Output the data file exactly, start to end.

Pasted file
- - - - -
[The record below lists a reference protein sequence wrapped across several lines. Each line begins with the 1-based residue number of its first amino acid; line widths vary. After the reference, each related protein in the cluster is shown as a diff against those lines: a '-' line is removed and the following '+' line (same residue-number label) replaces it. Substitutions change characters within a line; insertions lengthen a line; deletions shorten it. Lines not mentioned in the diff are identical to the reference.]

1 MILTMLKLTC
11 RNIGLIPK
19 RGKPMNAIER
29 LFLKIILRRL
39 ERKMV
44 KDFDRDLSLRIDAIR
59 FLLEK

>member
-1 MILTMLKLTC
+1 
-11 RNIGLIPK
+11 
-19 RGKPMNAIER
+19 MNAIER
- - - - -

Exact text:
[The record below lists a reference protein sequence wrapped across several lines. Each line begins with the 1-based residue number of its first amino acid; line widths vary. After the reference, each related protein in the cluster is shown as a diff against those lines: a '-' line is removed and the following '+' line (same residue-number label) replaces it. Substitutions change characters within a line; insertions lengthen a line; deletions shorten it. Lines not mentioned in the diff are identical to the reference.]

1 MILTMLKLTC
11 RNIGLIPK
19 RGKPMNAIER
29 LFLKIILRRL
39 ERKMV
44 KDFDRDLSLRIDAIR
59 FLLEK

>member
-1 MILTMLKLTC
+1 
-11 RNIGLIPK
+11 
-19 RGKPMNAIER
+19 MNAIER